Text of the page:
'Healthy' influx of dollars headed to northeast Connecticut

By Denise Coffey - Staff Writer
Region - posted Mon., Oct. 3, 2011
Connecticut Dept. of Public Health Commissioner Dr. Jewell Mullen and NDDH Director Susan Starkey. Photos by D. Coffey.
Connecticut Dept. of Public Health Commissioner Dr. Jewell Mullen and NDDH Director Susan Starkey. Photos by D. Coffey.

The Northeast District Department of Health will be one of five Connecticut health districts sharing a community transformation grant worth $493,000.

Dr. Jewell Mullen, the state commissioner for the Department of Public Health, announced the news at a visit to the facility on Sept. 28. News of the award came after a competitive application process, Mullen said.

The five health districts were chosen based on a variety of factors related to health issues in the state. Of eight counties in Connecticut, Windham County is ranked last for health factors such as health behavior, clinical care, social and economic factors and physical environment. Windham County is primarily represented by the NDDH. It serves 12 towns including Brooklyn, Canterbury, Danielson, Eastford, Hampton, Killingly, Plainfield, Pomfret, Putnam, Sterling, Thompson, Union and Woodstock. The district covers 438 square miles and includes a population of approximately 86,000.

NDDH Director of Health Education and Communications Linda Colangelo said the sheer size and rural nature of the area presents challenges for promoting and protecting the health of its residents. “Windham County is dead last according to health indicators,” Colangelo said. “It's among the least food secure in the state. Many people don't know where their next meal is coming from. Fifty percent of students in the county are on free or reduced lunches.”

The gaps between the rich and poor in the county don't always show up in the data, said Mullen. “We worked hard to show that there are disparities in the state,” she said. The aggregate data doesn't show the poverty that exists in northeastern Connecticut, she said. “Poverty is not just in the larger urban areas.”

The NDDH has been working to address that gap with its HealthQuest partners. HealthQuest is a regional partnership with a variety of service providers that are working to improve the health of Windham County communities. Medical, professional and educational resources from across the county are specifically focused on reducing obesity-related chronic diseases by improving nutrition in homes and schools, and increasing physical activity.

“The members of HealthQuest represent a wide variety of people in northeastern Connecticut,” said member and state Sen. Don Williams Jr. (D-29th District). “We need to raise awareness through the schools and education that nutrition and exercise is the basis for establishing a healthy lifestyle into adulthood.”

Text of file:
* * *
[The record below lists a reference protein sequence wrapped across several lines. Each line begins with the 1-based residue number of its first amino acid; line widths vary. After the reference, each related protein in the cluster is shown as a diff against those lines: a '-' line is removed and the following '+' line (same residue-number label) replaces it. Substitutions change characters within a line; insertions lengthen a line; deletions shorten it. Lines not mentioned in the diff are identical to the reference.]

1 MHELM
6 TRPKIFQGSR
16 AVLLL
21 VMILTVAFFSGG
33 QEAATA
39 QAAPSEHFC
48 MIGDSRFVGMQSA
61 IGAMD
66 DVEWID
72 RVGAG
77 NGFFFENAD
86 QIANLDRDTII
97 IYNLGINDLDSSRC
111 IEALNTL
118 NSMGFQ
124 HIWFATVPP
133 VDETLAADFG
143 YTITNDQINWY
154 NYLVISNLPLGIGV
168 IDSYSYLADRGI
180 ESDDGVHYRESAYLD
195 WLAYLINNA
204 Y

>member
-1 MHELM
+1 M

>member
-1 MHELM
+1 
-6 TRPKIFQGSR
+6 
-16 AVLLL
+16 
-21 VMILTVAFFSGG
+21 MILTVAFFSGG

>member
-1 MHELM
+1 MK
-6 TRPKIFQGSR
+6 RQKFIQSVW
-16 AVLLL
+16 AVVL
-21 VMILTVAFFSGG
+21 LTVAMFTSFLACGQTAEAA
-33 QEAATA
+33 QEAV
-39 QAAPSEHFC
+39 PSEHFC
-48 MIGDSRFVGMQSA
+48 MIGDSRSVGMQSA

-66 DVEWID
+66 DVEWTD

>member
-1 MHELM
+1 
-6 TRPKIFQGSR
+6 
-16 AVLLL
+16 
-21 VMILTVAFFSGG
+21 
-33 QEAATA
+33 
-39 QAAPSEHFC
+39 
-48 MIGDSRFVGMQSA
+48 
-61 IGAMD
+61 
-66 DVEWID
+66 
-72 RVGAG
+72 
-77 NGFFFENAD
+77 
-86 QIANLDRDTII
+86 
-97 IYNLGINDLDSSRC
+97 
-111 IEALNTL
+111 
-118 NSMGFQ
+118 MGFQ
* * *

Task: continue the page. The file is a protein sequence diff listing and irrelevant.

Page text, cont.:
Mullen praised the partnership for the work they were able to accomplish. “Public health happens at the community level,” Mullen said. “NDDH is a model of community collaboration.”

That community collaboration is one of the reasons that NDDH will receive a portion of the $493,000 grant. It has been recognized as an ACHIEVE community by the Centers for Disease Control and Prevention. ACHIEVE is the acronym for Action Communities for Health, Innovation and Environmental Change. All five districts receiving the federal grant monies are ACHIEVE communities. The ACHIEVE program encourages communities to make policy changes that promote health and wellness, as well as devising strategies to prevent chronic diseases.

Mullen visited the Plainfield Memorial School prior to her visit to NDDH. She took part in a 10-minute walk which is now part of the curriculum at the elementary school. The walk is one example of a policy change put in place to encourage healthy lifestyles and prevent chronic diseases. It is the sort of program that the NDDH hopes to focus on with the new federal monies.

The 2011 NDDH budget is $731,919, according to NDDH Director Sue Starkey. It represents $8.53 worth of services per person, the lowest per capita in the state. “We know how to turn one dollar into five,” Colangelo said.

The community transformation grant money will be used to plan strategies to increase the health and well-being of residents in the northeast district. Starkey expects the state commissioner to announce the specific dollar amounts to be distributed in the coming days.

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